*Yes vapor is boiling.
*I acknowledged not knowing what the heat absorption difference is between water and alcohol.
*Evaporation does make things cooler. When a liquid turns to gas it obsorbs heat. It's primary principle of refrigeration. It's what happens when we sweat.
*Liquids expand dramatically when the turn to gaseous state.
*Put an ounce of water in a tray along side of another tray with an ounce of alcohol in it. The alcohol will vaporize in a fraction of the time the water will. Reason is it vaporizes at much lower temperature than water. Doesn't matter if it aborbs more heat per ounce or not. The faster it vaporizeds the faster it removes heat.
Please study your subject before replying. I'm not the only one saying you are wrong. SkeeterSkeeter is quoting your statements are mine and telling you the same thing I've told you.
Originally Posted by SkeeterSkeeter
My 2 cents, is first lets get damn NASA in here to straiten this all out.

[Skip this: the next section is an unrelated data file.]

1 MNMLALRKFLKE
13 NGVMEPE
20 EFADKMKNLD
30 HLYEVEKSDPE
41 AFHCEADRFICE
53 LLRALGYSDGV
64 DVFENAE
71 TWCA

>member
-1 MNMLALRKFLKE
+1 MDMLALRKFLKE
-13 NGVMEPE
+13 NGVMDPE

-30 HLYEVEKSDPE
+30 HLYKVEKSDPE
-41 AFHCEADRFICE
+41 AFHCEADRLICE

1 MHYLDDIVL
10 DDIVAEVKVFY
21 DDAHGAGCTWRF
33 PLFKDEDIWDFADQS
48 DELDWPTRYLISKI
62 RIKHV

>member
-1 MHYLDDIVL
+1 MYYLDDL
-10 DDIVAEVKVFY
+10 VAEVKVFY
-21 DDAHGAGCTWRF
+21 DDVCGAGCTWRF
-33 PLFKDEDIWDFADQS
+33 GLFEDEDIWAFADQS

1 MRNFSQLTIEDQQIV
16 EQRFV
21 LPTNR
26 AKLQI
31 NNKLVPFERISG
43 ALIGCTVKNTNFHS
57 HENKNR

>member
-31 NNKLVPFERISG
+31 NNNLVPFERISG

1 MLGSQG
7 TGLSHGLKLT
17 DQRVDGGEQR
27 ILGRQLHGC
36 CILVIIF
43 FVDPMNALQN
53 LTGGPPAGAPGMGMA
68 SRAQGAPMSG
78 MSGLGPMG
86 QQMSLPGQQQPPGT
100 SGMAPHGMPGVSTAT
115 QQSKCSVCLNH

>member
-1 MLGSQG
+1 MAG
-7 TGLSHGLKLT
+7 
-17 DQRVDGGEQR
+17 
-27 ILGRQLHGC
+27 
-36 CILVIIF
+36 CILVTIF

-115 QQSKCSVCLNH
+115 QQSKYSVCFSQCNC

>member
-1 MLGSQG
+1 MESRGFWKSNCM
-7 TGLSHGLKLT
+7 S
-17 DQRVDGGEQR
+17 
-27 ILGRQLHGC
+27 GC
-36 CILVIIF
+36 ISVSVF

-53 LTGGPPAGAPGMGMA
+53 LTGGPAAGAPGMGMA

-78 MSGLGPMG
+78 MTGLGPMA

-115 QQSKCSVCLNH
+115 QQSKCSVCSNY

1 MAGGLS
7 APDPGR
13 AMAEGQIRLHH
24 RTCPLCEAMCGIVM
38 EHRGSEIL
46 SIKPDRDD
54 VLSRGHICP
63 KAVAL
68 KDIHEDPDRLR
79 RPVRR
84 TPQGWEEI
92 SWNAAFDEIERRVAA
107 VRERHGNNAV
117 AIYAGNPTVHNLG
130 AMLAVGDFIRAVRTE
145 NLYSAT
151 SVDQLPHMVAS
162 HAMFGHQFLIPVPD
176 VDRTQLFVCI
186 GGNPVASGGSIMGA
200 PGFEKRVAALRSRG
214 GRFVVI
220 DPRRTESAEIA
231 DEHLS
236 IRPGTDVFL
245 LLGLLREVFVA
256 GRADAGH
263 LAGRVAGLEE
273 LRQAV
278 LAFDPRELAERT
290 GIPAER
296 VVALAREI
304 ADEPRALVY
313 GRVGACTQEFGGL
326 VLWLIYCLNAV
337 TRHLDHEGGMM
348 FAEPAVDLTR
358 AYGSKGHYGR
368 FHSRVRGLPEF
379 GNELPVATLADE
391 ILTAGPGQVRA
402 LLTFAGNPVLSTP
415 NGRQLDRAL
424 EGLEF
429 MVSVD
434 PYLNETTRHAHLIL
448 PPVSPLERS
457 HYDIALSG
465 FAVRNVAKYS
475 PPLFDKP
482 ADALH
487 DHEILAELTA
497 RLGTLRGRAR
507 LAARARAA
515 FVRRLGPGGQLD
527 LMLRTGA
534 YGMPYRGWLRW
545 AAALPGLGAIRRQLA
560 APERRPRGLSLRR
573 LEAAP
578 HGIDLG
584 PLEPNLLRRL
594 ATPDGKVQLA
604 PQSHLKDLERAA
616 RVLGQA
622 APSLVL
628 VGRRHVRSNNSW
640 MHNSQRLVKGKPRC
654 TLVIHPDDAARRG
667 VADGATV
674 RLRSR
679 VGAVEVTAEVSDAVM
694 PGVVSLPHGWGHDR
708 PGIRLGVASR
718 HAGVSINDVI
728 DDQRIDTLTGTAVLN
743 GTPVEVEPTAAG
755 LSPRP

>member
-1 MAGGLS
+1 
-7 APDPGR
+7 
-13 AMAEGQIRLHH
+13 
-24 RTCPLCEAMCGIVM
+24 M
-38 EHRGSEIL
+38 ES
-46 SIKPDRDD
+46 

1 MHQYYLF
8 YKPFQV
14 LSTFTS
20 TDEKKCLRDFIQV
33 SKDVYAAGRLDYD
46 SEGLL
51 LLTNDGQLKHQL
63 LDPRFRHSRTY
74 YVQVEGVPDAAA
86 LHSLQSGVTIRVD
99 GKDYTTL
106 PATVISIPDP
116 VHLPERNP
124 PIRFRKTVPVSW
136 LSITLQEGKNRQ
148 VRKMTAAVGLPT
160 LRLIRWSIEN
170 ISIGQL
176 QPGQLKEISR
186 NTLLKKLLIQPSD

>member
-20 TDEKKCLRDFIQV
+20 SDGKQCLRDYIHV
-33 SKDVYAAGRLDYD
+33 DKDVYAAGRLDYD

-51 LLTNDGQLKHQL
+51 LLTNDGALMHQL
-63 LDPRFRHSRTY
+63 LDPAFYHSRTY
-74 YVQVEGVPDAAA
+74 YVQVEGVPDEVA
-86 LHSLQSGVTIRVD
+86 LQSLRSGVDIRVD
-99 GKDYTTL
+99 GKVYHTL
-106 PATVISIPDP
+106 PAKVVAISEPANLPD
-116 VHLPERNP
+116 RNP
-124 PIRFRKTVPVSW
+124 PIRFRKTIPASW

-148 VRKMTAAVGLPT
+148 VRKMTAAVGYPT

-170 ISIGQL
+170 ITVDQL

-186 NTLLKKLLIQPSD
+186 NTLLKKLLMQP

Second, IMHO I think that the pressure would rise as the temperature does. Using the ideal gas law we see that (Pressure * Volume) = (Number of Moles * .021 * Temperature). For us inside a heat pipe we hold Volume, Number of Moles, and of course the constant (R = .021) constant. So this means for a heat pipe Pressure is directly related to Temperature.
But, this still does not take into account the liquid (not a gas obviously) so it does not fall under this ideal gas law.
But, As the liquid evaporates it becomes a gas giving more pressure, raising the temperature (of the GAS!; which has its heat spread to other object like the heat pipe walls) But then as the gas rises it cools again as it gives heat to the walls, lowering the temperature of the gas (hopefully condensing it).
So at some points the temperature may rise with the pressure, but as soon as that extra temperature leaves through the pipe walls the pressure drops back again. So I guess at some points it is normal (at a base pressure; initial filling pressure), but for it to work it has to lower its pressure to have liquid evaporate, then high pressure/ or cold to condense it.
You are quoting what billbartuska said, not what I said. All of the green text are his statements. Please read my original post #48. I said basically the same thing you are saying; that when the liquid vaporizes it expands and increases the pressure in heatpipe.Edited by doyll - 2/27/13 at 5:25am